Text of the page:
Myth: Solar hot-water heaters can only produce so much hot water per day; it won’t fulfill my needs.
Capturing enough solar energy to meet your hot-water demands is less an issue with the concept as it is with the design — namely what calculations were taken into account to determine the solar power required.
“Size [the system] based upon winter consumption, which has the lowest sun exposure but highest demand for hot water,” suggests Dan Dean, design engineer at Greenland Energy Dynamics in Addison, Texas. “It should be sized for 90 to 95 percent of your needs.”
He also recommends using a backup source. (Electricity or gas will work, with the latter being the cheaper of the two options.) That way, even if you have guests or an extended period of overcast skies, you won’t run out of hot water but will still be producing it for free the majority of the time.
Myth: Geothermal systems don’t work.
One bad experience can often cloud a homeowner’s judgment on the effectiveness of a particular system — especially one as complex as geothermal air-conditioning. Poor functionality, in this case, is usually the result of an undersized or shallow system.
“It’s always in the design of the heat sink,” states Dean. “It does not require as much earth to heat [a home] as it does to cool. It’s harder to pump heat into the earth — the loops need to be much larger for cooling and [to] have time to recover.”
One example he came across was a 5-ton system for a 2,500-square-foot home that ended up heating the earth to 118 degrees, instead of maintaining a constant 72 degrees, over a four-year period because it was undersized.
“Consult a qualified design loop engineer to get it done,” Dean cautions.
Myth: Geothermal systems aren’t worth the cost.
Upfront costs for a geothermal system are typically 2.5 times that of a standard HVAC system, Dean notes. “But payback on [the system at current rates in] a new home is five years and, in a retrofit, three to four years,” he adds.
That’s because of the way it operates. Geothermal systems use a heat sink — utilizing the constant temperature of the earth at about 300 feet below the surface to cool or warm water in a closed-loop system — to condition the home.
“When it comes back up, it’s easier to cool the house with 68-degree water instead of 120-degree air,” he explains. “[It’s also easier for] 68-degree water to heat the home to 72 to 74 degrees, instead of 25-degree air.”
Because the system does not have to work as hard to close the temperature differential, it only consumes 15 to 20 percent of the energy that would be expended in other systems — and tends to last longer, too.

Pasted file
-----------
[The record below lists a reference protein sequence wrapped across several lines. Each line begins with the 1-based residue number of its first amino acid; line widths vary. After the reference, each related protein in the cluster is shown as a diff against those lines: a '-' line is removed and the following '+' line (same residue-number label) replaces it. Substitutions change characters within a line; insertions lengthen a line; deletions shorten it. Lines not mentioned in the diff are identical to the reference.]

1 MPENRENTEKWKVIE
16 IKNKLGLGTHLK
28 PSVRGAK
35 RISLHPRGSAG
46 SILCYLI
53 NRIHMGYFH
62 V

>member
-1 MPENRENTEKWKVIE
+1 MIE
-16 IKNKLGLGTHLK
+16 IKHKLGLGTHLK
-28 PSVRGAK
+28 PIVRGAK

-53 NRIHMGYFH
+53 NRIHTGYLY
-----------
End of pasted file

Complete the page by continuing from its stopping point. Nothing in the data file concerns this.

“The typical lifespan [for a geothermal system] is 40 years instead of 10 to 20 years for a standard heat pump,” Dean states, adding that, as heat pumps age, they operate at a fraction of their initial efficiency in extreme temperatures. “Geothermal does not experience that degradation,” he adds.
So, even though you’re spending more upfront, in the long run, it’s probably worth it.
Myth: Foam is bad for indoor-air quality.
Spray foam is a great insulation solution, but many homeowners are worried about outgassing and humidity. The latter can often be blamed on an oversized HVAC that causes condensation in your ductwork rather than the foam itself.
“Many HVAC contractors don’t know how to compensate for using foam in the [thermal] envelope,” Dean explains, so the unit installed will produce more moisture during the cooling season than the home is capable of removing.
Outgassing is more a matter of preparation. There are two types of foam: a polyurethane foam mixed with an agent that causes it to foam up like Styrofoam, and a vegetable-based foam that uses polyurethane glue. Both provide the same insulation; it’s simply a matter of how much time is needed for the chemicals to release. The former will outgas over a couple of days, Dean notes, while the latter only outgasses for 24 hours until the glue dries.
Myth: Light-emitting diode (LED) bulbs give off a weird bluish glow.
With incandescent bulb distribution on the hook to be phased out later this year, homeowners will be turning increasingly toward more efficient options. But despite the noted efficiency and longevity of LED lighting, which has a life span of 30,000 to 100,000 hours depending on the quality of the bulb, its perceived coloring tends to keep it from being the first choice.
“People say, ‘We don’t like the blue glow it gives off,’” observes Dean. “When it first came out, [it emitted] a purple-blue. Our psyche doesn’t respond well to that color — it likes bright white.”
LEDs have since been altered to emit a wider range of colors, expressed in degrees Kelvin, from that cooler white to the warmer glows to which most of us have become accustomed. Another adaptation: Higher-quality bulbs are now fully dimmable, too.